Malaria is caused by parasites transmitted by mosquito bite. The most dangerous form of malaria is malaria tropica. Left untreated, it is fatal in most cases....

Im Focus: A “cosmic snake” reveals the structure of remote galaxies

The formation of stars in distant galaxies is still largely unexplored. For the first time, astron-omers at the University of Geneva have now been able to closely observe a star system six billion light-years away. In doing so, they are confirming earlier simulations made by the University of Zurich. One special effect is made possible by the multiple reflections of images that run through the cosmos like a snake.

Today, astronomers have a pretty accurate idea of how stars were formed in the recent cosmic past. But do these laws also apply to older galaxies? For around a...

Im Focus: Visual intelligence is not the same as IQ

Just because someone is smart and well-motivated doesn't mean he or she can learn the visual skills needed to excel at tasks like matching fingerprints, interpreting medical X-rays, keeping track of aircraft on radar displays or forensic face matching.

That is the implication of a new study which shows for the first time that there is a broad range of differences in people's visual ability and that these...

Im Focus: Novel Nano-CT device creates high-resolution 3D-X-rays of tiny velvet worm legs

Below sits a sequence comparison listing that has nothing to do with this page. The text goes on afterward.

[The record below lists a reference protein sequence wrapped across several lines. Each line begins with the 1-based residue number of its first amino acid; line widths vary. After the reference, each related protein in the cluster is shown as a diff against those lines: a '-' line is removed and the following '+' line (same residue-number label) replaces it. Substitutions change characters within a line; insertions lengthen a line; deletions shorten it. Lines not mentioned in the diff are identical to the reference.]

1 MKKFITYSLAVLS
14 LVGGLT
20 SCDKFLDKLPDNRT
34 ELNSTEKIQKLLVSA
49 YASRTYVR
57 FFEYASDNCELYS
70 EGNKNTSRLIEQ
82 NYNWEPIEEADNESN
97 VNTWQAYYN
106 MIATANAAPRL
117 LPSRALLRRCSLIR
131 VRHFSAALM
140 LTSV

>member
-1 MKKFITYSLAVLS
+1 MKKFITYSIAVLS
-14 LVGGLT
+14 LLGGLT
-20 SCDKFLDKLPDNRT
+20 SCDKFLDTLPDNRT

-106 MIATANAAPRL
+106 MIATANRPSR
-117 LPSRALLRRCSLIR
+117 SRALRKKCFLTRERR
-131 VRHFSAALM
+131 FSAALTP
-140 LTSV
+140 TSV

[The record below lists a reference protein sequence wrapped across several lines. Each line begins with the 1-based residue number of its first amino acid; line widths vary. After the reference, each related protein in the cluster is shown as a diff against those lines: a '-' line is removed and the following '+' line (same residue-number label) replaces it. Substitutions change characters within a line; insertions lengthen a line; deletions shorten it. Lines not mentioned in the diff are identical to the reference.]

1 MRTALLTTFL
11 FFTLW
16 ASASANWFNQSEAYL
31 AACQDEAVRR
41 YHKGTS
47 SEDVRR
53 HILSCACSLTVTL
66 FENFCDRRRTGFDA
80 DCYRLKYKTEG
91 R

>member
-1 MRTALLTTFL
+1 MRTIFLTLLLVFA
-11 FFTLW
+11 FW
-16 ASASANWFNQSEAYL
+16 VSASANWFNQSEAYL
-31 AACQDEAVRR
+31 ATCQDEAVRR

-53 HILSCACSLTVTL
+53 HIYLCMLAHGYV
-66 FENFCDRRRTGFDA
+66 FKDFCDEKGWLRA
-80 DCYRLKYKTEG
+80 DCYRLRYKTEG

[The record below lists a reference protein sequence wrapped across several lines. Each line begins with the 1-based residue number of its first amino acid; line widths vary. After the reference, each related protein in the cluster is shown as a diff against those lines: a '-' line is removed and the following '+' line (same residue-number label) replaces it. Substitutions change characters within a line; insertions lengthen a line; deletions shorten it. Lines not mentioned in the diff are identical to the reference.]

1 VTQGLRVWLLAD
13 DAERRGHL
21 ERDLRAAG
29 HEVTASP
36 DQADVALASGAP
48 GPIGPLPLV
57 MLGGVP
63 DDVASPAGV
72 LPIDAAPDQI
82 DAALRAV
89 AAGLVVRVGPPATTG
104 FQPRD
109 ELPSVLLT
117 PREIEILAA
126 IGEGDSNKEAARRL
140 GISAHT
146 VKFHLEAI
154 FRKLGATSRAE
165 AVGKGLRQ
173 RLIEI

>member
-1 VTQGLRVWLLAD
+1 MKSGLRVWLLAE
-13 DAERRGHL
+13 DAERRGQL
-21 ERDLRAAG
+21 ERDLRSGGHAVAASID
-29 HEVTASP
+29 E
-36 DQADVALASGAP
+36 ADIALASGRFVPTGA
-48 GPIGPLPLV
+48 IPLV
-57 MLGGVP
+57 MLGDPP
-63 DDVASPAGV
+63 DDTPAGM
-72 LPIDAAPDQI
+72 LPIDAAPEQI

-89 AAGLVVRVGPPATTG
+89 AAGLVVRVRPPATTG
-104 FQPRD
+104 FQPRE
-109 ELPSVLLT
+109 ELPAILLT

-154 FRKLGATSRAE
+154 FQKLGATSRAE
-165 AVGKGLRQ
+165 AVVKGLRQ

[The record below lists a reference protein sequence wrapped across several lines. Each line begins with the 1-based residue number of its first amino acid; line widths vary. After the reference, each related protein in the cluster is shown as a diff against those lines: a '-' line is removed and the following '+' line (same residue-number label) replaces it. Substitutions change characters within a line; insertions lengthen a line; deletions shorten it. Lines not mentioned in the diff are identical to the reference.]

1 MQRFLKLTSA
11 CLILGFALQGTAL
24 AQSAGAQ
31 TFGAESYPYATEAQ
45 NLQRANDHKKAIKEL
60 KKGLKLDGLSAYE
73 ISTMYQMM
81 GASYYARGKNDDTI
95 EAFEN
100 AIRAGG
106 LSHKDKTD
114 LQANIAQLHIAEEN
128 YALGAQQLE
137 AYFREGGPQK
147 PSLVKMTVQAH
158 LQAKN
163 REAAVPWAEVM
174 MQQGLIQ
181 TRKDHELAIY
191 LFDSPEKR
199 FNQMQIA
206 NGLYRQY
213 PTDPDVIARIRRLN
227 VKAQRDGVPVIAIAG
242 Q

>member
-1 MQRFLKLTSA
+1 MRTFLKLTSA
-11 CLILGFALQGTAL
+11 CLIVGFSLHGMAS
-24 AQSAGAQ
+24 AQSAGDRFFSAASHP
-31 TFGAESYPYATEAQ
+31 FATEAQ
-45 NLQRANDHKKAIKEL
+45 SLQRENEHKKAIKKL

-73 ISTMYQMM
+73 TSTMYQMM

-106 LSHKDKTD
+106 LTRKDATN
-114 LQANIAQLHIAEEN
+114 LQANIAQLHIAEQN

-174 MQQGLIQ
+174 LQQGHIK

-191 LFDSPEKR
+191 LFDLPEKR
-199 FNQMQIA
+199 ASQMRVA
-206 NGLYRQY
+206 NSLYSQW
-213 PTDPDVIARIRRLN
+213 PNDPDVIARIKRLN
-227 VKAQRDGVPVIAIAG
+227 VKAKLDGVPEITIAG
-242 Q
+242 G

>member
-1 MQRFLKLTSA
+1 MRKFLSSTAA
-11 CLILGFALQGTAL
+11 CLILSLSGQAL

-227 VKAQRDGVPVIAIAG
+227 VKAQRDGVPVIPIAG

Computer Tomography (CT) is a standard procedure in hospitals, but so far, the technology has not been suitable for imaging extremely small objects. In PNAS, a team from the Technical University of Munich (TUM) describes a Nano-CT device that creates three-dimensional x-ray images at resolutions up to 100 nanometers. The first test application: Together with colleagues from the University of Kassel and Helmholtz-Zentrum Geesthacht the researchers analyzed the locomotory system of a velvet worm.

During a CT analysis, the object under investigation is x-rayed and a detector measures the respective amount of radiation absorbed from various angles....

All Focus news of the innovation-report >>>

Anzeige

Anzeige

Event News

Ecology Across Borders: International conference brings together 1,500 ecologists

15.11.2017 | Event News

Road into laboratory: Users discuss biaxial fatigue-testing for car and truck wheel

15.11.2017 | Event News

#Berlin5GWeek: The right network for Industry 4.0

30.10.2017 | Event News

 
Latest News

Underwater acoustic localization of marine mammals and vehicles

23.11.2017 | Information Technology

Enhancing the quantum sensing capabilities of diamond

23.11.2017 | Physics and Astronomy

Meadows beat out shrubs when it comes to storing carbon

23.11.2017 | Life Sciences

VideoLinks
B2B-VideoLinks
More VideoLinks >>>